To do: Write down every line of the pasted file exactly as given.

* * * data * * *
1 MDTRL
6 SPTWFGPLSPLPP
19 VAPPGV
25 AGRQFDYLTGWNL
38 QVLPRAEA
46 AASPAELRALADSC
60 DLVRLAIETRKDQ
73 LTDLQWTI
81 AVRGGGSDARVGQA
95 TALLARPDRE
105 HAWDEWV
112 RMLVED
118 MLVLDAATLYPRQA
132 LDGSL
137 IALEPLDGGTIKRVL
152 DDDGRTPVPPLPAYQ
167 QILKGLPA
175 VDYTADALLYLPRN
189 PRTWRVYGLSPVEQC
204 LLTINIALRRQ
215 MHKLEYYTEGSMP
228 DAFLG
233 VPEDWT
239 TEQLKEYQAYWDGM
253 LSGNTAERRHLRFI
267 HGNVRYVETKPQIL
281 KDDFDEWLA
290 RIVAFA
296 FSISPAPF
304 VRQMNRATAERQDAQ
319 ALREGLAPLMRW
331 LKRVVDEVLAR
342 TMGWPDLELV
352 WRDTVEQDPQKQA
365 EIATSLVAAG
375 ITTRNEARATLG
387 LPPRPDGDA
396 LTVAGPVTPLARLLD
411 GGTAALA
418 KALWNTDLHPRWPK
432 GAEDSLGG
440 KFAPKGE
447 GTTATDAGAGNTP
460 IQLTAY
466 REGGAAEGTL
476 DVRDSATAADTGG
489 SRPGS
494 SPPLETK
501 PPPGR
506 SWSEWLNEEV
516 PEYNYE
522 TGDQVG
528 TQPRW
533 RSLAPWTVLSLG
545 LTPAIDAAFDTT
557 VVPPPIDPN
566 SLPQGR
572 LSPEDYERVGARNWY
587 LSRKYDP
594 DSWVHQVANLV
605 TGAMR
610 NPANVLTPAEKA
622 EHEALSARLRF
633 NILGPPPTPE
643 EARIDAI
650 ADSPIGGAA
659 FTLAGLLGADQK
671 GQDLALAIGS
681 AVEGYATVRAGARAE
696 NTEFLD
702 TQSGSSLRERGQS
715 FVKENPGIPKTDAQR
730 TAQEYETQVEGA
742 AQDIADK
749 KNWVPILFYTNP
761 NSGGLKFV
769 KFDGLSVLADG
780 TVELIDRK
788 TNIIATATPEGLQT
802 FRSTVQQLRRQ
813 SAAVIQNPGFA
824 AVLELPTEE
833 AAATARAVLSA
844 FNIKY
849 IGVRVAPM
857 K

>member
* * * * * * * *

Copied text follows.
1 MDTRL
6 SPTWFGPLSPLPP
19 VAPPGV
25 AGRQFDYLTGWNL
38 QVLPRAEA
46 AASPAELRALADSC
60 DLVRLAIETRKDQ
73 LTDLQWTI
81 AVRGGGSDARVGQA
95 TALLARPDRE
105 HAWDEWV
112 RMLVED
118 MLVLDAATLYPRQA
132 LDGSL
137 IALEPLDGGTIKRVL
152 DDDGRTPVPPLPAYQ
167 QILKGLPA
175 VDYTADALLYLPRN
189 PRTWRVYGLSPVEQC
204 LLTINIALRRQ
215 MHKLEYYTEGSMP
228 DAFLG
233 VPEDWT
239 TEQLKEYQAYWDGM
253 LSGNTAERRHLRFI
267 HGNVRYVETKPQIL
281 KDDFDEWLA
290 RIVAFA
296 FSISPAPF
304 VRQMNRATAERQDAQ
319 ALREGLAPLMRW
331 LKRVVDEVLAR
342 TMGWPDLELV
352 WRDTVEQDPQKQA
365 EIATSLVAAG
375 ITTRNEARATLG
387 LPPRPDGDA
396 LTVAGPVTPLARLLD
411 GGTAALA
418 KALWNTDLHPRWPK
432 GAEDSLGG
440 KFAPKGE
447 GTTATDAGAGNTP
460 IQLTAY
466 REGGAAEGTL
476 DVRDSATAADTGG
489 SRPGS
494 SPPLETK
501 PPPGR
506 SWSEWLNEEV
516 PEYNYE
522 TGDQVG
528 TQPRW
533 RSLAPWTVLSLG
545 LTPAIDAAFDTT
557 VVPPPIDPN
566 SLPQGR
572 LSPEDYERVGARNWY
587 LSRKYDP
594 DSWVHQVANLV
605 TGAMR
610 NPANVLTPAEKA
622 EHEALSARLRF
633 NILGPPPTPE
643 EARIDAI
650 ADSPIGGAA
659 FTLAGLLGADQK
671 GQDLALAIGS
681 AVEGYATVRAGARAE
696 NTEFLD
702 TQSGSSLRERGQS
715 FVKENPGIPKTDAQR
730 TAQEYETQVEGA
742 AQDIADK
749 KNWVPILFYTNP
761 NSGGLKFV
769 KFDGLSVLADG
780 TVELIDRK
788 TNIIATATPEGLQT
802 FRSTVQQLRRQ
813 SAAVIQNPGFA
824 AVLELPTEE
833 AAATARAVLSA
844 FNIKY
849 IGVRVAPM
857 K

>member